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The Songs of Spring

As the early spring light came in through the window casting a glow over the wood floor, I noticed it had a different tone, a different quality. It wasn't as crisp and clean as winter light. It was denser and had soft edges. The warm light of the sun felt held within a soft blanket — welcoming and promising.

I love witnessing the earth wake up in the spring. It's a healing balm to my winter-weary soul. The gentle sweet warmth I feel growing at this time of year follows an upward and outward path in sync with the flowing sap. Hard frozen soil gives way to mud and melodic spring bird song fills the wood. The softening of the land has begun.

As a geomancer I am constantly observing the world around me, absorbing the light and taking in the atmosphere, aware of the wide view of interconnections and also slipping in more closely to explore the subtle and hidden realms. Approaching life in this way helps me to perceive the beauty and wonder that forever unfolds around me.

Here in New England winter doesn't let go its grasp very easily. Even after Spring Equinox the cold lingers, but signs of spring are beginning to appear now. On my walks I've noticed the skunk cabbage beginning to grow beside the road in the wet areas flooded with spring rain mixed with snow melt. Their red, white and green heads peeking up thru the water and out of the moist soil. The pussy willows are out, too — stirring childhood memories of loving their softness and bringing branches home to put on the mantlepiece. Soon the frogs will be laying their eggs, and I'll be throwing the shovel in the back of the truck so I can grab it quickly when I come upon a snapping turtle crossing the road. With the increase in animal activity I'm reminded of the importance of sharing the road and to be on the look out for any creatures I might meet while driving.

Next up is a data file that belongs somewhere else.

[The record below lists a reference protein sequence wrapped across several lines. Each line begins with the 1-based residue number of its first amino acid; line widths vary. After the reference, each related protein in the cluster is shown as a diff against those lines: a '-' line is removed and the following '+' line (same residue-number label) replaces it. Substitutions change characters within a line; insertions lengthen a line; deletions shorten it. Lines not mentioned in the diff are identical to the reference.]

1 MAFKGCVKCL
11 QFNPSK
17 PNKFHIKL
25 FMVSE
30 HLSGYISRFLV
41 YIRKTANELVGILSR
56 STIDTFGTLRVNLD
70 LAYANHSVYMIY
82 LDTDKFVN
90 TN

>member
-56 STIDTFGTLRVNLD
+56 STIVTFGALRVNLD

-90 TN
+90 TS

Then there are the birds! Just the other day I spotted a nuthatch investigating a conch shell that sits up on a pedestal in the garden. 'How exciting', I thought, 'to have a family of nuthatches nesting in plain sight!' And to my delight the loons are gathering in the river. There has been a pair here all winter, but more have arrived over the past few weeks. We seem to have three breeding pairs now. The males are all decked out in their stunning dark plumage making it very easy to distinguish them from the females. I can't help but wonder when they'll be heading inland to summer on the lakes? Alongside the loons the flocks of eiders are gathering. For every female their appears to be three males. Every time I head over to the water's edge I hear their distinctive cooing sounding across the water and I chuckle to myself. This area of the river is rich in fish, not too deep, and attracts a wide variety of water birds. A favorite pair of mallard ducks that spent the warmer months with us last year, are back. They have taken to nibbling on the bird seed under the feeders. He is very protective of her and takes his responsibilities very seriously. A few weeks ago I spotted them resting in the sun under the spruce tree. It is comforting to know that all of these birds have chosen this beautiful place to breed year after year. I love knowing that they feel it's safe here.

Although the sun's warmth continues to grow as the days lengthen, and the swamp maples have begun to burst open their red buds, we hesitate to pack our winter woolies away just yet. Yesterday's April showers were mixed with snow and the wind still packs a cold punch. But, I know warmer days are coming. The hummingbirds are in Virginia now and the osprey arrive in 2-3 weeks.


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